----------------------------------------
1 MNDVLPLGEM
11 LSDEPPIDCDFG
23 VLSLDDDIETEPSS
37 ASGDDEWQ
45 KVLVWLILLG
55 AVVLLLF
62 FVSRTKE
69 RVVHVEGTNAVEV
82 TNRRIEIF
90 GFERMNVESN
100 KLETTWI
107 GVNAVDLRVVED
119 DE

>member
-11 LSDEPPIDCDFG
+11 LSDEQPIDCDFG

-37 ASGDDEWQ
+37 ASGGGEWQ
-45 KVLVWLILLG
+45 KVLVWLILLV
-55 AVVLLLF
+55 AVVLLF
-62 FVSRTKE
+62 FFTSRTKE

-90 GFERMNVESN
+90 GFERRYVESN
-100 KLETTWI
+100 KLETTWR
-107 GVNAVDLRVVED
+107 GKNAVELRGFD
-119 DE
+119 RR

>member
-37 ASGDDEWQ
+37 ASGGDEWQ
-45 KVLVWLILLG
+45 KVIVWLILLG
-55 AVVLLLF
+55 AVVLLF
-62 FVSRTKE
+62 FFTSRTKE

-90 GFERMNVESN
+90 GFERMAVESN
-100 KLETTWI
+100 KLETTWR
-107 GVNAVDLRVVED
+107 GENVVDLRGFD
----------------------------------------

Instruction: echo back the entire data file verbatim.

1 MNDVLPLGEM
11 LSDEPPIDCDFG
23 VLSLDDDIETEPSS
37 ASGDDEWQ
45 KVLVWLILLG
55 AVVLLLF
62 FVSRTKE
69 RVVHVEGTNAVEV
82 TNRRIEIF
90 GFERMNVESN
100 KLETTWI
107 GVNAVDLRVVED
119 DE

>member
-11 LSDEPPIDCDFG
+11 LSDEQPIDCDFG

-37 ASGDDEWQ
+37 ASGGGEWQ
-45 KVLVWLILLG
+45 KVLVWLILLV
-55 AVVLLLF
+55 AVVLLF
-62 FVSRTKE
+62 FFTSRTKE

-90 GFERMNVESN
+90 GFERRYVESN
-100 KLETTWI
+100 KLETTWR
-107 GVNAVDLRVVED
+107 GKNAVELRGFD
-119 DE
+119 RR

>member
-37 ASGDDEWQ
+37 ASGGDEWQ
-45 KVLVWLILLG
+45 KVIVWLILLG
-55 AVVLLLF
+55 AVVLLF
-62 FVSRTKE
+62 FFTSRTKE

-90 GFERMNVESN
+90 GFERMAVESN
-100 KLETTWI
+100 KLETTWR
-107 GVNAVDLRVVED
+107 GENVVDLRGFD